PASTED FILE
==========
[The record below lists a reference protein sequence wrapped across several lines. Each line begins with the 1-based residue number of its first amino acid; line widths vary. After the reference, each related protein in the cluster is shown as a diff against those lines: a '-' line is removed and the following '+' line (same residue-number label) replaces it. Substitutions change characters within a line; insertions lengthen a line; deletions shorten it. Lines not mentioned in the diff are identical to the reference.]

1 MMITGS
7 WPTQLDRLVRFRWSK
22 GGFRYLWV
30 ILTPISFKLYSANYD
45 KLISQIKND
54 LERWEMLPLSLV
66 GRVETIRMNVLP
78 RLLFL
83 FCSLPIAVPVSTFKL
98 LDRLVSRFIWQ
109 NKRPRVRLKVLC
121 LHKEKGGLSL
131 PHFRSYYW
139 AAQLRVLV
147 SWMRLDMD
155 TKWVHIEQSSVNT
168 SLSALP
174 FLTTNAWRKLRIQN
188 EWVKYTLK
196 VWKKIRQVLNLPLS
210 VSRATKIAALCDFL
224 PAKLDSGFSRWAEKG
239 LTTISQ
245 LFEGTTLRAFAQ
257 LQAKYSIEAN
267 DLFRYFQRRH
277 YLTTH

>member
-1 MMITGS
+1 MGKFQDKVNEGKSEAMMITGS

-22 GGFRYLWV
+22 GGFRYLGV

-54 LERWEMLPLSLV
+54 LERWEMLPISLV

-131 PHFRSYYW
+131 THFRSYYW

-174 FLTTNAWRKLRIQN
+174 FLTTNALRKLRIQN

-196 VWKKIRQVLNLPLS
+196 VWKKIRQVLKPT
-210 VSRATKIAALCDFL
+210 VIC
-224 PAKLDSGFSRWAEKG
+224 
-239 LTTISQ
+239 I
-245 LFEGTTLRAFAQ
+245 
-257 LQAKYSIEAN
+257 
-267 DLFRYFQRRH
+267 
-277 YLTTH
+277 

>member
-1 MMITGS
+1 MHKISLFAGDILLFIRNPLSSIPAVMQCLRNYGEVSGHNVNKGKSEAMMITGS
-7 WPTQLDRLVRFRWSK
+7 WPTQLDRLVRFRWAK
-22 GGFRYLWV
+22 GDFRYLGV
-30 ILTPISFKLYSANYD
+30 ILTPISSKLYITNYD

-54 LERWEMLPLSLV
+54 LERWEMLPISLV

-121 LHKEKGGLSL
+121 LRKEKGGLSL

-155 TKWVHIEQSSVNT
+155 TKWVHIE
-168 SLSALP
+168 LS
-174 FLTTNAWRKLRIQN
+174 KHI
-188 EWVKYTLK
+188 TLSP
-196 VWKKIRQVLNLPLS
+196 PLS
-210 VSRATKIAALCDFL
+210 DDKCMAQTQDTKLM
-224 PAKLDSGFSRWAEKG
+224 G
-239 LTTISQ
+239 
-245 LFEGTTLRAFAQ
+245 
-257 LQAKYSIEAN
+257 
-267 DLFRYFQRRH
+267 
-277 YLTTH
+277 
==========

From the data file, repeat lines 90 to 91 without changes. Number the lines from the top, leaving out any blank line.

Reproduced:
+267 
-277 YLTTH